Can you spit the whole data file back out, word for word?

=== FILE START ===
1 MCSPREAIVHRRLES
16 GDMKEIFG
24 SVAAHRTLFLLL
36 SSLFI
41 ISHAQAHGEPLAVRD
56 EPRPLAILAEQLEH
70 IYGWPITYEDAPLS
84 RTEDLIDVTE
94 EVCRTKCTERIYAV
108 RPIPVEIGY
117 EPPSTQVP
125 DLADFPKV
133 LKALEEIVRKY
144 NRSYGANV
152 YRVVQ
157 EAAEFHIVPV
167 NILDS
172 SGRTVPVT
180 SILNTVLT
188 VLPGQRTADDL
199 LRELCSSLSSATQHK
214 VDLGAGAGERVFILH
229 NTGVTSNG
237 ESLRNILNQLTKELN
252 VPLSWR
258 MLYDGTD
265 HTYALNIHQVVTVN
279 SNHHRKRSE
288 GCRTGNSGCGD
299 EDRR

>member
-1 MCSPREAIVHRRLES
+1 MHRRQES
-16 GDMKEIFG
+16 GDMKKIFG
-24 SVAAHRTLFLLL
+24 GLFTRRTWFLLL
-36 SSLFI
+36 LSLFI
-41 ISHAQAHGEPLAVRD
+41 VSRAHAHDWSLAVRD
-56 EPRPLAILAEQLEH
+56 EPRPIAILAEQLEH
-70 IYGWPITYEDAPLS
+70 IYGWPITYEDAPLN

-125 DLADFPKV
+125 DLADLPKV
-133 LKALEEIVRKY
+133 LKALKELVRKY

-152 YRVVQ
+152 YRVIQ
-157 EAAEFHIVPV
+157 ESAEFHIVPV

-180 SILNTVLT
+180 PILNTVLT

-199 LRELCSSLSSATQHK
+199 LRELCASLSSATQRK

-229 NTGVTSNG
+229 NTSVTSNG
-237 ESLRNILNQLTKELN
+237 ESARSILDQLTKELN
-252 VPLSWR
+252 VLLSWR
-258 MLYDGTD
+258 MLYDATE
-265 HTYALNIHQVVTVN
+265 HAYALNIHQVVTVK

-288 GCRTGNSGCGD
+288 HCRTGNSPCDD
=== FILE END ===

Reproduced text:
1 MCSPREAIVHRRLES
16 GDMKEIFG
24 SVAAHRTLFLLL
36 SSLFI
41 ISHAQAHGEPLAVRD
56 EPRPLAILAEQLEH
70 IYGWPITYEDAPLS
84 RTEDLIDVTE
94 EVCRTKCTERIYAV
108 RPIPVEIGY
117 EPPSTQVP
125 DLADFPKV
133 LKALEEIVRKY
144 NRSYGANV
152 YRVVQ
157 EAAEFHIVPV
167 NILDS
172 SGRTVPVT
180 SILNTVLT
188 VLPGQRTADDL
199 LRELCSSLSSATQHK
214 VDLGAGAGERVFILH
229 NTGVTSNG
237 ESLRNILNQLTKELN
252 VPLSWR
258 MLYDGTD
265 HTYALNIHQVVTVN
279 SNHHRKRSE
288 GCRTGNSGCGD
299 EDRR

>member
-1 MCSPREAIVHRRLES
+1 MHRRQES
-16 GDMKEIFG
+16 GDMKKIFG
-24 SVAAHRTLFLLL
+24 GLFTRRTWFLLL
-36 SSLFI
+36 LSLFI
-41 ISHAQAHGEPLAVRD
+41 VSRAHAHDWSLAVRD
-56 EPRPLAILAEQLEH
+56 EPRPIAILAEQLEH
-70 IYGWPITYEDAPLS
+70 IYGWPITYEDAPLN

-125 DLADFPKV
+125 DLADLPKV
-133 LKALEEIVRKY
+133 LKALKELVRKY

-152 YRVVQ
+152 YRVIQ
-157 EAAEFHIVPV
+157 ESAEFHIVPV

-180 SILNTVLT
+180 PILNTVLT

-199 LRELCSSLSSATQHK
+199 LRELCASLSSATQRK

-229 NTGVTSNG
+229 NTSVTSNG
-237 ESLRNILNQLTKELN
+237 ESARSILDQLTKELN
-252 VPLSWR
+252 VLLSWR
-258 MLYDGTD
+258 MLYDATE
-265 HTYALNIHQVVTVN
+265 HAYALNIHQVVTVK

-288 GCRTGNSGCGD
+288 HCRTGNSPCDD